Gold News

Gold Slips, London Trading Grows as 'Low Vol = High Complacency' for Stock & Bond Investors

GOLD TRADING in London's wholesale market saw prices slip against a rallying Dollar on Thursday as new data said US jobs growth blew past analyst forecasts in May.
Wholesale bars traded down to $1262 per ounce – $10 below yesterday's new 5-week highs – as world stockmarkets edged higher but US Treasury bonds fell, pushing up longer-term interest rates, after the private-sector estimate from payroll services provider ADP put May's net jobs growth at 253,000 against average predictions of 185,000.
Friday will bring the US government's estimate, currently expected to show lower growth from April.
The Chinese Yuan had earlier spiked on the FX market, trading up to its highest against the Dollar since Donald Trump won the US presidency last November on what some commentators called "meddling" by the Beijing authorities after new Chinese manufacturing data came in weaker than expected, with managers reporting a fall in activity overall on the Caixin PMI survey.
That buoyed Shanghai gold up to the equivalent of $1275 per ounce despite a drop in the official Yuan-denominated benchmark price, maintaining an $8 premium over comparable London quotes – just below the last 12-months' average incentive to new imports into the world's No.1 gold consumer nation.
"Some light real money buying accrued around the $1260 mark" earlier this week, says the dealing desk at Swiss refiners and finance group MKS, referring to cash-funded investment managers not trading on margin.
"Resistance for gold sits initially at [this week's 1-month] high at $1270...followed by a significant downtrend line dating back to the all-time highs in 2011 at $1272."
Amongst gold-backed investment trusts, New York's giant gold ETF – the SPDR Gold Trust (NYSEArca:GLD) – yesterday held unchanged in size for the sixth day running, needing 847 tonnes of bullion to back its shares in issue, equal to some 24% of 1 year's global mine output.
The giant iShares Silver Trust (NYSEArca:SLV) also ended the day unchanged in size once again, needing 10,605 tonnes of bullion backing - equal to some 38% of a global annual mine output.
"Minimum volatility = Maximum complacency," says French investment bank Societe Generale's strategist Albert Edwards, noting that "the last time volatility in the US bond market was this low (and complacency this high), 10-year yields spiked up some 150bp in only four months as part of Bernanke's 'Taper Tantrum'.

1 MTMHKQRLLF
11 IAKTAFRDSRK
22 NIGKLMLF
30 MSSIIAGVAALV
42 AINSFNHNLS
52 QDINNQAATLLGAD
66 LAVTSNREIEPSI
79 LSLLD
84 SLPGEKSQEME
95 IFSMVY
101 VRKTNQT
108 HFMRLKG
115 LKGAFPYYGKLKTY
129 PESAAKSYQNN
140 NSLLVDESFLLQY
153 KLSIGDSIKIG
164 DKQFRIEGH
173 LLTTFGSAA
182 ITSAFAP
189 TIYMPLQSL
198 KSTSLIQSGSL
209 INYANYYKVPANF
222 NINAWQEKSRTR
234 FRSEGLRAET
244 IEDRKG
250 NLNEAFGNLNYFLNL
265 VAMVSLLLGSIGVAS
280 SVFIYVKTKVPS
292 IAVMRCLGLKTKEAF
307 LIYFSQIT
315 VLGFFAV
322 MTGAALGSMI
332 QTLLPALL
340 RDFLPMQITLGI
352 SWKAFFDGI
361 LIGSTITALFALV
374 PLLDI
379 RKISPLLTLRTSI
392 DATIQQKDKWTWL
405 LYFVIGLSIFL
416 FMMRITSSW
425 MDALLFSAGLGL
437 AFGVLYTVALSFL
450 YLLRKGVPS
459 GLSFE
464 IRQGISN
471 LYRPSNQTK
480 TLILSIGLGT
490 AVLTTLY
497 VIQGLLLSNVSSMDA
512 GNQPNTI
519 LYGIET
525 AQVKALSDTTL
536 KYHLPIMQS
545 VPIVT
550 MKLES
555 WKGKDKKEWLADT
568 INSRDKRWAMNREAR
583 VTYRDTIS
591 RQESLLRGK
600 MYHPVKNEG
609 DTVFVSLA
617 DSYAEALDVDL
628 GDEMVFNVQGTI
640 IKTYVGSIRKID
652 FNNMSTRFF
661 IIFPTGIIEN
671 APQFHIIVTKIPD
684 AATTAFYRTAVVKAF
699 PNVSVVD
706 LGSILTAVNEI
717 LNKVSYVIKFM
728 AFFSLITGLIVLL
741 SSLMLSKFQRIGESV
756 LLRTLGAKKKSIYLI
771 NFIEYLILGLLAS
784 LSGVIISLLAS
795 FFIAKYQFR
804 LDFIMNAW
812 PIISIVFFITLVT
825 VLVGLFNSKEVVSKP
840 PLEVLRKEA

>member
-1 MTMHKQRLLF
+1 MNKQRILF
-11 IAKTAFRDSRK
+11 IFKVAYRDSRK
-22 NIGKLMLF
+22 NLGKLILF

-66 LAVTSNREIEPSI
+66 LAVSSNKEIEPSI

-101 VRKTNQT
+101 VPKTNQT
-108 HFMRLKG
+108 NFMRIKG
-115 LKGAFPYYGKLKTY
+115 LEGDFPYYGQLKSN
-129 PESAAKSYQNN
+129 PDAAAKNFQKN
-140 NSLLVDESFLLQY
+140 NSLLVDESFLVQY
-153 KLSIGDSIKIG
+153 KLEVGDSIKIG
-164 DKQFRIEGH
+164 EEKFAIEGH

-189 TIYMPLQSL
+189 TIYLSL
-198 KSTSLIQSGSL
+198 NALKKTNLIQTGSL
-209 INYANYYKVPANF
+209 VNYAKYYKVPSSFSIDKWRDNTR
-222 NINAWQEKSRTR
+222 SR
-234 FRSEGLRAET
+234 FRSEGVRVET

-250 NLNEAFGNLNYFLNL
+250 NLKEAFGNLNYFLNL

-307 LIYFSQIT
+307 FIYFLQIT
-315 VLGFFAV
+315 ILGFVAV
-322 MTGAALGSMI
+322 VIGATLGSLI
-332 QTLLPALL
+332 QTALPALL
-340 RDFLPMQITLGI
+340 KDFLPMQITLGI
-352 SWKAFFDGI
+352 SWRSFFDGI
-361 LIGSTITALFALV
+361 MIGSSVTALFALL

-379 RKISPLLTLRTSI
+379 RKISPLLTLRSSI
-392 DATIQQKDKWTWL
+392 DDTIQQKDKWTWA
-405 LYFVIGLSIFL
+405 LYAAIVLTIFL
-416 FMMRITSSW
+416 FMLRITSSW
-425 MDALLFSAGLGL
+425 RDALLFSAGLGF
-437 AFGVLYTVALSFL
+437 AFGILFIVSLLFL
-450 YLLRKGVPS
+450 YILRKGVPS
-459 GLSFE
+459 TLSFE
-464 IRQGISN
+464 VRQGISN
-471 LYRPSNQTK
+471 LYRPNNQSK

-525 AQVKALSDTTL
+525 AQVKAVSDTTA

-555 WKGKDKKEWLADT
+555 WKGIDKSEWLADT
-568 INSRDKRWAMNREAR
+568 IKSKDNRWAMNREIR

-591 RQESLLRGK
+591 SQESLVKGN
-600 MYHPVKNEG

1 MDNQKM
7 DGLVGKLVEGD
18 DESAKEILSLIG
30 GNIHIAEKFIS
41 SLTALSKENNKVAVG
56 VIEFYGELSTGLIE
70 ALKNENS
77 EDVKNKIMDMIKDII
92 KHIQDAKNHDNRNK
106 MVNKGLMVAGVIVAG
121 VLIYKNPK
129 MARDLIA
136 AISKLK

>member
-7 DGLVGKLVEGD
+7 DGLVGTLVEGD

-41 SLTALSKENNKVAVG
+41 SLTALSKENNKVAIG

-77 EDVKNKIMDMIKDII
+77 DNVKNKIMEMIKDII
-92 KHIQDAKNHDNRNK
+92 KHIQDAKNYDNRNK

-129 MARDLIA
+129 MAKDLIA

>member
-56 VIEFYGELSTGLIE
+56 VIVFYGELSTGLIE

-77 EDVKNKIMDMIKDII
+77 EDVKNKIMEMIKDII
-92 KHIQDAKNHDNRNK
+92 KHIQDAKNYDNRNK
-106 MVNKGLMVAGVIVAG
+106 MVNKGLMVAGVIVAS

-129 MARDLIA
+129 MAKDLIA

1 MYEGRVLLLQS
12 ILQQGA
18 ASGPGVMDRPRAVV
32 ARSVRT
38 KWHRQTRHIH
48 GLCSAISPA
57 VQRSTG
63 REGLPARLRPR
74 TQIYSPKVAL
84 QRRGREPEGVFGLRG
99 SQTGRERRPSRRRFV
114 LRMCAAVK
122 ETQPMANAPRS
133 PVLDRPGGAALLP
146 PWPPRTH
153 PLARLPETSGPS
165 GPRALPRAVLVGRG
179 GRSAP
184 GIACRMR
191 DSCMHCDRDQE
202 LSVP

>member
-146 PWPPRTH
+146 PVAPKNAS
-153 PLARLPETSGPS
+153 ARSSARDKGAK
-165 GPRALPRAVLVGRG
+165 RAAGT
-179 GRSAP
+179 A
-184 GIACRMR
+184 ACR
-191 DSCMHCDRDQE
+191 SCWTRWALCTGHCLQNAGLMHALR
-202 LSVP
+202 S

"[Now] it is worth bearing in mind, as the Fed continues to hike [interest] rates, that 10 of the 13 post-war tightening cycles have ended in recession."
"We believe that many [equity] market participants today are too relaxed," agrees a new strategy note from giant US bond-fund management group Pimco, saying that "medium-term risks are building and that investors should consider using cyclical rallies to build cash to deploy when markets eventually correct – and possibly overshoot."
Demand to buy at Thursday morning's LBMA Gold Price auction in London was light at an opening suggestion above $1267, with a balance found between buyers and sellers $1 lower.
Gold trading volumes at London's twice-daily benchmark rose on average in May from April's plunge, data said today from independent administrators IBA, part of derivatives trading exchange ICE.
Chart of LBMA Gold Price monthly trading volumes. Source: BullionVault via ICE
Now regulated in UK law, the benchmark was "hit by volatility" in mid-April after 4 of the 14 direct participants stood aside from the process, a Reuters report claimed last week, because they weren't ready for new exchange-traded contracts imposed on the auction by ICE in a race to beat competitor exchanges in launching gold futures trading in London. 
London's benchmark trading volumes remained almost 29% smaller last month from the previous 2-year average, starting when the new process replaced the century-old London Gold Fixing.
The Shanghai Gold Exchange's price benchmarking reported a 20% drop in its average daily trading volumes for April compared to March.
This spring's drop in gold trading volumes at the twice-daily London benchmark stands in contrast to total volumes through the world's central hub, with the major bullion banks yesterday reporting a continued uptrend in activity this April.

Adrian Ash

Adrian Ash, BullionVault Gold News

Adrian Ash is director of research at BullionVault, the world-leading physical gold, silver and platinum market for private investors online. Formerly head of editorial at London's top publisher of private-investment advice, he was City correspondent for The Daily Reckoning from 2003 to 2008, and he has now been researching and writing daily analysis of precious metals and the wider financial markets for over 20 years. A frequent guest on BBC radio and television, Adrian is regularly quoted by the Financial Times, MarketWatch and many other respected news outlets, and his views from inside the bullion market have been sought by the Economist magazine, CNBC, Bloomberg, Germany's Handelsblatt and FAZ, plus Italy's Il Sole 24 Ore.

See the full archive of Adrian Ash articles on GoldNews.

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